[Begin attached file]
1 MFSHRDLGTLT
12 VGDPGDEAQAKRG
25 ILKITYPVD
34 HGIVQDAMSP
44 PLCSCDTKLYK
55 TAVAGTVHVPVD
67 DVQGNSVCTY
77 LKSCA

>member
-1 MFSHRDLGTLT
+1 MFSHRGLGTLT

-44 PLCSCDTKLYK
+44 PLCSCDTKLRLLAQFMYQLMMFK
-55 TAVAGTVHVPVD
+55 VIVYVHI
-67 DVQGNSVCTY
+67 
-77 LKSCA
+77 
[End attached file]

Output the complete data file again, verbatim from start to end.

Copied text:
1 MFSHRDLGTLT
12 VGDPGDEAQAKRG
25 ILKITYPVD
34 HGIVQDAMSP
44 PLCSCDTKLYK
55 TAVAGTVHVPVD
67 DVQGNSVCTY
77 LKSCA

>member
-1 MFSHRDLGTLT
+1 MFSHRGLGTLT

-44 PLCSCDTKLYK
+44 PLCSCDTKLRLLAQFMYQLMMFK
-55 TAVAGTVHVPVD
+55 VIVYVHI
-67 DVQGNSVCTY
+67 
-77 LKSCA
+77 